“I understand that only well-off people will be able to afford this place. But well-off people are going to be moving into this area anyways. And if they don’t move into this development, they’re going to displace poorer residents,” Tommaso Sciortino told the board in a letter he paraphrased Thursday. “When you make the poor compete with the rich for housing, the poor lose.”
Said another woman, of the urgent need for housing: “If we just keep shuffling the projects around we’re never going to get there.”
Supporters said projects like this will be critically important to reduce car dependence — which is a key piece of the city’s Climate Action Plan to reduce greenhouse gas emissions — and said impacts like shadowing and views must be valued less than “housing for human beings.” Bike East Bay has also signed on in support due to the project’s approach to parking and transit.
The project, designed by Berkeley-based Trachtenberg Architects, would span three existing parcels, at 2902 and 2908 Adeline and 1946 Russell St. A single-family home and a mixed-use building that includes residential and commercial space — now AW Pottery — would be demolished. According to the staff report prepared for Thursday’s meeting, the pottery shop owner, “who currently lives on site, is planning on retiring and moving out of state.”
The new 6-story building would have about 4,100 square feet of commercial space, including four live/work units, and 50 housing units. It is set to include two below-market-rate units for very-low-income households and two others for low-income households, which allows the developer to build taller under the state density bonus law. The developer would also pay $884,000 into the city’s Housing Trust Fund to build affordable housing elsewhere to comply with city rules related to below-market-rate housing.
The building is slated to include three residential lofts, 34 one-bedroom units and 13 two-bedroom units. The project is set to have 56 secure bicycle parking spots, along with a bike repair station and access to some number of free “shared” bikes, and stacked parking for 24 vehicles.
The city code requires 52 parking spots for vehicles. Staff said the applicant should be allowed to provide fewer spots for a variety of reasons, such as the site’s proximity to BART, car-share pods and walkable destinations like the library, Berkeley Bowl and Walgreens; its approach to bike parking and other transit strategies; and the ineligibility of residents to get street parking permits, “thereby reducing the attractiveness for car ownership.”
One local resident said approving the project would be a “total injustice” because it would mean only wealthy people could afford to move into new housing convenient to transit hubs like Ashby BART and other neighborhood resources, such as Berkeley Bowl. Others said they had been deeply disappointed by the development team.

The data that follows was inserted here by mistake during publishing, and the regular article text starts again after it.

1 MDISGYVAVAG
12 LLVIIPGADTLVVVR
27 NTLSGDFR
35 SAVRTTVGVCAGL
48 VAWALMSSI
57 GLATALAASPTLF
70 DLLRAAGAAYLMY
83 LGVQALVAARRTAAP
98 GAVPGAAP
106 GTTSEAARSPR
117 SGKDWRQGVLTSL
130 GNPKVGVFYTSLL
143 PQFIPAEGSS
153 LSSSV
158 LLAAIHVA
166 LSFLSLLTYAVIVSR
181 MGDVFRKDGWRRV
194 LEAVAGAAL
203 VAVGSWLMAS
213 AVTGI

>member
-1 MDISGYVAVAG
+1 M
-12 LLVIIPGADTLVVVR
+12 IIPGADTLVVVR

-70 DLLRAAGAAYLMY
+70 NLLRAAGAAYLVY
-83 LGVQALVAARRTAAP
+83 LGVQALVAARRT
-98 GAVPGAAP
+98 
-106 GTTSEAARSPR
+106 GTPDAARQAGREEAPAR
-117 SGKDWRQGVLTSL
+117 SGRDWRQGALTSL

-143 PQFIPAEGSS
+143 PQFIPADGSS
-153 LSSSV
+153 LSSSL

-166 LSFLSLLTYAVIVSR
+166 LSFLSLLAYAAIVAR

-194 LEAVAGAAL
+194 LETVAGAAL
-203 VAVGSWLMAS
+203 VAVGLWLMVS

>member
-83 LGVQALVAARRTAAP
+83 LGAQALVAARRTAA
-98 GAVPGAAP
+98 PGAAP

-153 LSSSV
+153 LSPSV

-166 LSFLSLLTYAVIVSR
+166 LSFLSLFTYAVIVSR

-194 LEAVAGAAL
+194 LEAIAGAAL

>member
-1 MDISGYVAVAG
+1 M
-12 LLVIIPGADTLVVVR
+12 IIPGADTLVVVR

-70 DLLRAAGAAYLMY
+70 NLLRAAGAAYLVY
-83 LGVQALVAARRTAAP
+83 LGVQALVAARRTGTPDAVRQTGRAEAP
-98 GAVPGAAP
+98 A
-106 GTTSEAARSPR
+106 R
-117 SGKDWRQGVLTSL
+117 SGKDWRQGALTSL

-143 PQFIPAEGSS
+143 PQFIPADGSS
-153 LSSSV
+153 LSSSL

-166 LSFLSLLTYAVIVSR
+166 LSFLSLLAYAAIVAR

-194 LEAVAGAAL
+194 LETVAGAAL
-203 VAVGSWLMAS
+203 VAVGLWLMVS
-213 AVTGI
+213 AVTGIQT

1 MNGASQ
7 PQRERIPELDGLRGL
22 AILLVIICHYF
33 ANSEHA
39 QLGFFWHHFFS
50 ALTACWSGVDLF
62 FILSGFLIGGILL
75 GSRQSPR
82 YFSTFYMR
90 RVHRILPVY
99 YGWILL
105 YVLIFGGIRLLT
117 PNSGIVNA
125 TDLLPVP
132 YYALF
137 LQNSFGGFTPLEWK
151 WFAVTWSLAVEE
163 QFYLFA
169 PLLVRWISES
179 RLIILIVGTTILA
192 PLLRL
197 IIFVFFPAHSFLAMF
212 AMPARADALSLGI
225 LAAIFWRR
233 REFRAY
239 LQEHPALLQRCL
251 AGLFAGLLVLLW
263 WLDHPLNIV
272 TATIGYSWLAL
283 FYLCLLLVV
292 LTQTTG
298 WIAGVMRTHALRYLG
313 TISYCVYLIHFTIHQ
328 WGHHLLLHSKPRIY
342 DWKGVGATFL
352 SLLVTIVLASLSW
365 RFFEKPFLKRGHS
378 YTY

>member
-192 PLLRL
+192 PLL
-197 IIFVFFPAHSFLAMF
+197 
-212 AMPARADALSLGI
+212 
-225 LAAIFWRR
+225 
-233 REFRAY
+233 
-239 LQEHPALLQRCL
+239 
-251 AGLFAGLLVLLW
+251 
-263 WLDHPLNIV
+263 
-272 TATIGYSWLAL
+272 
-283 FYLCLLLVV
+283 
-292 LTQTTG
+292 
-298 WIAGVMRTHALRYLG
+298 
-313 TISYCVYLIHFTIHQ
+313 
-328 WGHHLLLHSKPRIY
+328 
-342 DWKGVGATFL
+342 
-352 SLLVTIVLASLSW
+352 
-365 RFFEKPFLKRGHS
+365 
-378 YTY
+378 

“They are very aggressive and not really negotiating with us in a reasonable way,” one woman told the board. Others brought up a variety of concerns related to increasing gentrification and displacement.
Some have also said they are concerned Realtex will simply flip the property for a profit and move on.
A representative for San Carlos-based Olympic Residential Group told the board it is co-developing the site with Realtex. Olympic has a 99-unit project under construction in Berkeley already, she said, at 2121 Dwight Way. (According to website Bisnow, that was the firm’s first project.)
She told the board she and Olympic president Daniel Deibel have 40 years of development experience between them. And she said she hoped the firm’s participation would “ease the doubt that Realtex plans to abandon this project.”
Near Ashby BART: “Where housing needs to go,” commissioner says
Zoning board members expressed sympathy for those who wanted more from the developer. Several said they wanted to change the project as a result, but others said that would not be financially feasible and would ultimately kill the project.
Board Chair Denise Pinkston said everyone in the room has been harmed in some way by the state’s housing crisis.
“We don’t differ on the fact that there is a significant problem. Where we differ is what to do about it,” she said. “The issues that you raise are painful no matter which side of the discussion you’re on.”
She said, as part of her professional work, she volunteers at least half her time to efforts related to understanding the Bay Area housing crunch. Pinkston said she has read every major paper on best practices to solve the state’s housing problems, and that research has identified building more density on vacant lots and along transit corridors as among the top recommendations. The Realtex project essentially checks both boxes.